The Russian-born American poet and writer Joseph Brodsky once wrote, вЂњNo matter under what circumstances you leave it, home does not cease to be home. No matter how you lived thereвЂ”well or poorly.вЂќ
An exhibit of photographs at USU EasternвЂ™s Gallery East seeks to illustrate the dichotomies of persistence and change in Utah homes over time.
Photographer George Edward Anderson traveled throughout central Utah during the late 19th and early 20th centuries. During his travels he shot portraits of families outside their homes and also took general вЂњenvironmental portraits.вЂќ Architectural Historian Peter Goss has returned to many of those places and rephotographed them. His exhibit of both the original and contemporary photographs in central Utah (Utah, Sanpete, and Emery Counties) provides a look at change and continuity over the last century.
The exhibit is based on researching the extensive collection of George Edward Anderson negatives in the L. Tom Perry Special Collections at BYU. Once the existing sites were identified, they were rephotographed using a large format (5вЂќ X 7вЂќ) wooden filed camera, not unlike the type of camera used by Anderson.
The concept of rephotography,вЂќ Goss explains, вЂњis an accepted practice among documentary photographers and usually results in pairs of photographs (original and contemporary). These pairs may be considered from a number of viewpoints such as the effects of time and change.вЂќ The exhibit features 16 pairs of pairs of photographs—each showing a contact print of AndersonвЂ™s negative and a contact print of GossвЂ™s rephotograph on the right. вЂњ
According to Goss, AndersonвЂ™s photographs illustrate various stages in the lives of individuals, couples and families on the streets, in their places of business, and in their homes and apartments. вЂњAs an architectural historian and documentary photographer, I find AndersonвЂ™s вЂenvironmental portraitsвЂ™ important architecturally and culturally and, as seen in this exhibition, some examples appear to be little changed, while others have received varying degrees of modification to suit different fashions and lifestyles over the intervening 90-100 years.вЂќ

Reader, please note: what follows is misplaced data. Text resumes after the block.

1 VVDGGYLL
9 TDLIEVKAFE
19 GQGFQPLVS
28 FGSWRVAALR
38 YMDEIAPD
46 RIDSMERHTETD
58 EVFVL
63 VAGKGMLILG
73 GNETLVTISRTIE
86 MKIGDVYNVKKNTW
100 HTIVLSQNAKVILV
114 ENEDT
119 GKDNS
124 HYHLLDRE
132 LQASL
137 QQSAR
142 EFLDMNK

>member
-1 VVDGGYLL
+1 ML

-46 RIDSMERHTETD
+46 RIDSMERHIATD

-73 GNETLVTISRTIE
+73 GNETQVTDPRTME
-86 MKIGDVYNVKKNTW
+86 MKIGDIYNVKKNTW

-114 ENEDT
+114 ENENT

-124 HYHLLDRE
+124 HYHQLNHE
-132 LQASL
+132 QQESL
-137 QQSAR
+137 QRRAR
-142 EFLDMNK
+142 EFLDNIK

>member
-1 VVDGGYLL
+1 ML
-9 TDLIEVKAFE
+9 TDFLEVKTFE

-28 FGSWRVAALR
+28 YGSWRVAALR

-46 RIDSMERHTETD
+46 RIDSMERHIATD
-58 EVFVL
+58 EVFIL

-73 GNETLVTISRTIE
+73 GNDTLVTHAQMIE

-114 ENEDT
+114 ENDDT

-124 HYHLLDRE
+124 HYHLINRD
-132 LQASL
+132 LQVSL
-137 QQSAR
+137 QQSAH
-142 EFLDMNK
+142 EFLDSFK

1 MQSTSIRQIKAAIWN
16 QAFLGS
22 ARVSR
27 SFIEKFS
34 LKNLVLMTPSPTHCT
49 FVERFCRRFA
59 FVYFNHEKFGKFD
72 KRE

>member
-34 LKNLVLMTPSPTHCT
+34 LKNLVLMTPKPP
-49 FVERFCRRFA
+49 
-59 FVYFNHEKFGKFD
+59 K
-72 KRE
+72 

GossвЂ™s rephotography project was financially supported by a creative research grant from the University of UtahвЂ™s Research Committee and the Utah Humanities CouncilвЂ™s Delmont Oswald Research Fellowship. This exhibit is partially supported with monies from the Utah Arts CouncilвЂ™s Grant Program.
Peter L. Goss is professor emeritus of architectural history at the College of Architecture & Planning, University of Utah and has written on nineteenth and twentieth century American architecture. In addition to photodocumenting the historic architecture of the intermountain West, Goss enjoys photographing the range sheep industry of the same region.
The exhibit entitled The Rephotography of George Edward AndersonвЂ™s Environmental Portraits, will be on display at USU EasternвЂ™s Gallery East from September 6 through October 6, 2011.В Peter Goss will be on hand during an opening reception on Friday, September 9, from 7:00 to 9:00. Students, faculty, and visitors are welcome to attend.
Gallery East is open Monday through Thursday from 11:00 to 5:00 P.M. The gallery is closed Fridays, weekends, and holidays. The exhibit is free and open to the public. For more information, contact the gallery at: 435-613-5327; or contact Noel Carmack at: 435-613-5241 or email@example.com